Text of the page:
• Add the zabaglione and pastry cream, mixing until just combined.
  • Gently fold in the whipped cream.

  • Choose a serving dish to act as a mould for the tiramisu. The recipe suggests about 20 x 20 cm, but we used two dishes of about 10 x 10 cm, because that’s all we could find. It fitted perfectly into these. Lining the dish with plastic wrap can help you to remove it later.
  • Trim the biscuits to fit the dish, if need be. We also sliced the biscuits in half, across-ways, because we didn’t have enough.
  • Working quickly, dip the biscuits into the espresso mixture (about 1 second per side) and place side by side along the base of the tiramisu dish. Cover the entire base of the dish.
  • Spoon about ⅓ of the cream mixture on top of the biscuits. Use a knife to spread and cover the biscuits evenly, all the way to the edges.
  • Repeat to create two more layers. (For our fig version, we also included a few layers of sliced figs.)
  • Cover and refrigerate overnight. Serve with berries or fruit. (Some on the DB forums suggested freezing the tiramisu for about half an hour prior to serving, just to make it extra solid.)
  • Alternatively, you can freeze it and serve much later.
  • (Don’t tell anyone, but we cheated and served the tiramisu after about 4 hours. What can we say? We had hungry guests!!)


The tiramisu tasted SO good. The original, non-fig, version was particularly spectacular. This just goes to show that sometimes tradition is tradition for a reason. The fig version did not have strong enough flavours, though it was still pretty good.

Yes, this is a pretty involved dessert. However, I would definitely make it again. It would be great for a dinner party because you could prepare it all (over the days and weeks) beforehand and then just stick it in the freezer. This way, it would involve almost no preparation on the night; one of the key dinner party food criteria.

BUT, we decided that if we made this again, we would definitely buy the biscuits, and possibly buy the mascarpone. Then again, life (and cooking) is about the journey, not the destination (as my yoga teacher says)!

[PS: I forgot the ‘mandatory DB lines’:  The February 2010 Daring Bakers’ challenge was hosted by Aparna of My Diverse Kitchen and Deeba of Passionate About Baking. They chose Tiramisu as the challenge for the month. Their challenge recipe is based on recipes from The Washington Post, Cordon Bleu at Home and Baking Obsession.]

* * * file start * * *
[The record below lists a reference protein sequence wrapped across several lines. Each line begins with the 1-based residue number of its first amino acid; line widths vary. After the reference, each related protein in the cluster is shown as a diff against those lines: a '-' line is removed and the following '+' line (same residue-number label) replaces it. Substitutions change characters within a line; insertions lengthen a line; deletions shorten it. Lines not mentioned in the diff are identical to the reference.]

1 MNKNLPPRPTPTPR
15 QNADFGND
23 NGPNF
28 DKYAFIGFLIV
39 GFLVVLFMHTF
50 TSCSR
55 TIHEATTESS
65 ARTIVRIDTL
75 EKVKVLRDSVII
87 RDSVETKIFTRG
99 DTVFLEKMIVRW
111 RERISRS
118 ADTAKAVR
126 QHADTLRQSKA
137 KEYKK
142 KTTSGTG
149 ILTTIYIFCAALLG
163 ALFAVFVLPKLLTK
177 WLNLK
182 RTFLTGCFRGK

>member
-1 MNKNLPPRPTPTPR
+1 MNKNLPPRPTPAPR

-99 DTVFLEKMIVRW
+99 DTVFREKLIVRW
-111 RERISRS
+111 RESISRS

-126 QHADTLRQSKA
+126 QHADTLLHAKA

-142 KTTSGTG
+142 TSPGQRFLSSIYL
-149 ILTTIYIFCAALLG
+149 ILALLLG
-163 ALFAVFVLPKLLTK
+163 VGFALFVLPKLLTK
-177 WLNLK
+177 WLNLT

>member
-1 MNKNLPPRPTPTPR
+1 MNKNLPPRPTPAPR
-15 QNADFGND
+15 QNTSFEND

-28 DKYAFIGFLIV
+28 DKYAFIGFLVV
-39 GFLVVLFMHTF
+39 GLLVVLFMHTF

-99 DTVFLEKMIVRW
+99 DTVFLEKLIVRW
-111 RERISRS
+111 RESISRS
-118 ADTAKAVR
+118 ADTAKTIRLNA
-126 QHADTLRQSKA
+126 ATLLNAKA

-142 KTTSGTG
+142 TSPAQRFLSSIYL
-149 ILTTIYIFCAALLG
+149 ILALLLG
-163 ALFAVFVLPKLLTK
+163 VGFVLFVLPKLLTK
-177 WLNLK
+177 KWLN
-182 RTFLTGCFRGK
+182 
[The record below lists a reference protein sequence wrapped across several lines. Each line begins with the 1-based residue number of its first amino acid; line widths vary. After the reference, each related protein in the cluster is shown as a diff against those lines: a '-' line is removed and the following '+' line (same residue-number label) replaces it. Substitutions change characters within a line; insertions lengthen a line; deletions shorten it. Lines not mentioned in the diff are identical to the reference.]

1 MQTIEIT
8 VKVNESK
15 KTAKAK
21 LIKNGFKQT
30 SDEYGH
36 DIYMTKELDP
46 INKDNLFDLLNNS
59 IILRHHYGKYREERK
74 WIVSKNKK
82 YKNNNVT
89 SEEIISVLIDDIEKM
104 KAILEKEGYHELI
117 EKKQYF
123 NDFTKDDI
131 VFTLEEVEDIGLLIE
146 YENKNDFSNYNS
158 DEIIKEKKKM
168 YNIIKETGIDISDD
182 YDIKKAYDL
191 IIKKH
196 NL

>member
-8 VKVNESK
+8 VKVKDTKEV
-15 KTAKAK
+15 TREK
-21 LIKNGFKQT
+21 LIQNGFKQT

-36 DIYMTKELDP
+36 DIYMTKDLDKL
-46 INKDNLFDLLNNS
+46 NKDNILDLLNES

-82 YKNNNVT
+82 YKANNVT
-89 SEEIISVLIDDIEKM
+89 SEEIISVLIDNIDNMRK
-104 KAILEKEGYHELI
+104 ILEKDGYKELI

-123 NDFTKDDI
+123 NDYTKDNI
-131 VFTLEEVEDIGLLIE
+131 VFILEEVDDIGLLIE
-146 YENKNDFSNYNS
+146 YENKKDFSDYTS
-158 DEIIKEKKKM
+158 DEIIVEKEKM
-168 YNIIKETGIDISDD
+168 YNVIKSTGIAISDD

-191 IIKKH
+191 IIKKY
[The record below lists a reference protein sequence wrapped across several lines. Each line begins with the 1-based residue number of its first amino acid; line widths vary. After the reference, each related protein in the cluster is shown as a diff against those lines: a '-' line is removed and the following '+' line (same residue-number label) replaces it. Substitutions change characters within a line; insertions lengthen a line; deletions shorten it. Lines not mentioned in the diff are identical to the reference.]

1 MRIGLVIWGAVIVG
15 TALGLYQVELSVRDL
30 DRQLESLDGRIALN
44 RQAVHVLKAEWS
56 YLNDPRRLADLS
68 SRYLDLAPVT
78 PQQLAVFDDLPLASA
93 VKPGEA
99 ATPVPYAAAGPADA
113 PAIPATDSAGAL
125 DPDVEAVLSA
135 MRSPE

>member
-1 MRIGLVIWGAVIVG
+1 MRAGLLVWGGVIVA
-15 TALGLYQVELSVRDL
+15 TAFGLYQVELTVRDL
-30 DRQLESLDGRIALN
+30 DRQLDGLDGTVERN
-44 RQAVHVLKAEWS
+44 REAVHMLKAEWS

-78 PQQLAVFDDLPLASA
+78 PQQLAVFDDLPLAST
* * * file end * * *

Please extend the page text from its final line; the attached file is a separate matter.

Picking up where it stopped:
Related Posts Plugin for WordPress, Blogger...
Did you like this? Share it:

13 Responses to “Tiramisu: classics are a classic for a reason.”

  1. trissalicious says:

    Homemade definitely tastes much better than store bought or something that comes from a packet – am glad you enjoyed the tiramisu – it does look delicious! I also had trouble with the mascarpone but in the end – it turned out fine! Well done!

  2. Mary says:

    It looks fantastic. I thought the fig sounded amazing, but it’s too bad it didn’t taste quite as good as it sounded:( My fave was the raspberry Amaretto version.

  3. eggly says:

    Mmm, they look great! This was a fun post to read (your boarding school ‘tiramisu’ sounds horrific!) and I’m really intrigued by your fig variation. Anything with fig tends to get my attention. Shame it didn’t turn out as you hoped, but it still sounds wonderful. Great job. 🙂

  4. Lisa says:

    This looks great! Your mascarpone set up a lot firmer than mine, I think I am going to have to have another go at it. Those figs look so pretty, it’s a shame you did not like the combo. I love the idea of a fruit tiramisu

  5. s says:

    beautiful beautiful versions..very creative.

  6. deeba says:

    How wonderful. Love your take on the tiramisu and how beautifully it came together! very nice indeed!

  7. chef_d says:

    I made the classic version too and I would have to agree with you tradition is tradition for a reason! Yummy looking tiramisu and very beautiful photos!

  8. Lovely tiramisu. Very nicely done.

  9. Aparna says:

    Stale jam scrolls! Really?
    Well, I hope that memory is gone for ever. 🙂
    I don’t get spelt here but looks like the ladyfingers worked.
    I like fresh figs, but yes the original was the best.
    Thanks for baking with us.

  10. Natalie says:

    You did a fabulous job on your challenge. I love the fig version. I can believe that you’d have to do something to intensify the fig flavor with all the pastry cream, zabaglione and whipped cream added to it. I’d so glad this challenge eradicated a horrible school lunch room memory for you. Actually any memory like that needs to be burned from your consciousness. Although, I’ve got one of this ham casserole microwave dinner that will never leave…it was way beyond nasty.

    Natalie @ Gluten a Go Go

  11. You did so well on your tiramisu! And figs and roses? So gorgeous and inspired! 😀

  12. Y says:

    What a fantastic tiramisu. I love your process photos, and the end result slices so perfectly! 🙂

  13. marcellina says:

    Boarding school food is never any good, is it? But your tiramisu is brilliant! Love your blog!

Leave a Reply

Notify me of followup comments via e-mail. You can also subscribe without commenting.